In all hon­esty, this cre­ation of an event so large, and unpre­dictable ter­ri­fies me for a num­ber of rea­sons. How­ever I believe that with­out test­ing the lim­its of our abil­i­ties and under­stand­ing, we will never grow as a race.

        If you’re curi­ous about this claim, there are links to videos on M The­ory on Dr. Michio Kaku’s web page. I’d put in a link, but I’m not sure what the guide­lines for this forum are, and would rather err on the side of caution.

    • Okla Elliott

      The slo­gan was not cho­sen by me, and I in fact dis­like it as well. When this was orig­i­nally posted at As It Ought to Be, I merely chose an image of the stars, imply­ing the vast­ness of exis­tence and our dif­fi­cult and uncer­tain place in it.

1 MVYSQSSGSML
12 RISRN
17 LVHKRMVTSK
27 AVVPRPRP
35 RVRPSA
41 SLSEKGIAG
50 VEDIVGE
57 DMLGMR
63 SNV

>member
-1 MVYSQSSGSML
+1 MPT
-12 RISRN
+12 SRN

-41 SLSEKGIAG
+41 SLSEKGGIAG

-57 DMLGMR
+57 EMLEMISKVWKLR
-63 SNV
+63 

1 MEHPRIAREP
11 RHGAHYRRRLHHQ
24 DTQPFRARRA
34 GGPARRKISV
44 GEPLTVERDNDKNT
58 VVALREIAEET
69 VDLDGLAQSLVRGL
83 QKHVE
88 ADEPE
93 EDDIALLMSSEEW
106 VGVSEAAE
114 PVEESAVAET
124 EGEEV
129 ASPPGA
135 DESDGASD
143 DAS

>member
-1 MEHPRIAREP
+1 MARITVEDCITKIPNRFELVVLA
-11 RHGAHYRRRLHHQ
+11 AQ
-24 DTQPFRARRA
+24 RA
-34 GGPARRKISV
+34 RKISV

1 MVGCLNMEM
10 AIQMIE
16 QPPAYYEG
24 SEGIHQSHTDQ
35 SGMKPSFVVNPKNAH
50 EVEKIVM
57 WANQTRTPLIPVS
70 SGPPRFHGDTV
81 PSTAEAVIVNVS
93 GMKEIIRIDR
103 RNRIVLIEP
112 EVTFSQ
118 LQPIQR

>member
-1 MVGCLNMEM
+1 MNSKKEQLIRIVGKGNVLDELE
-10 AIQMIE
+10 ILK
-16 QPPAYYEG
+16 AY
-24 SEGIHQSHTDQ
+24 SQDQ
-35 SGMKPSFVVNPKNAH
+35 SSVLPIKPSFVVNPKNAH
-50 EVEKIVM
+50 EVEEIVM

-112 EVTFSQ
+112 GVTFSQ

• Ron V.

    Excel­lent essay, how­ever I dis­agree with the fol­low­ing state­ment from point 5 — “Of course human rea­son can­not fathom the uni­verse…” I fully believe that humans are capa­ble of know­ing the uni­verse. Even­tu­ally, if we man­age to avoid destroy­ing our­selves (which is not a given), we will under­stand every­thing that is under­stand­able. By that I mean that if there is no way to cross the event hori­zon of the uni­verse (how­ever you want to term the boundry of the Big Bang), we may never know for sure if we live in a uni­verse or a multiverse.

  • http://www.facebook.com/sarah.dimichele Sarah DiMichele

    This is fan­tas­tic! Easy to under­stand, not “preachy” or con­de­scend­ing as some other Athe­ist authors can come off as — thor­oughly enjoyed it! Thank you for sub­mit­ting it!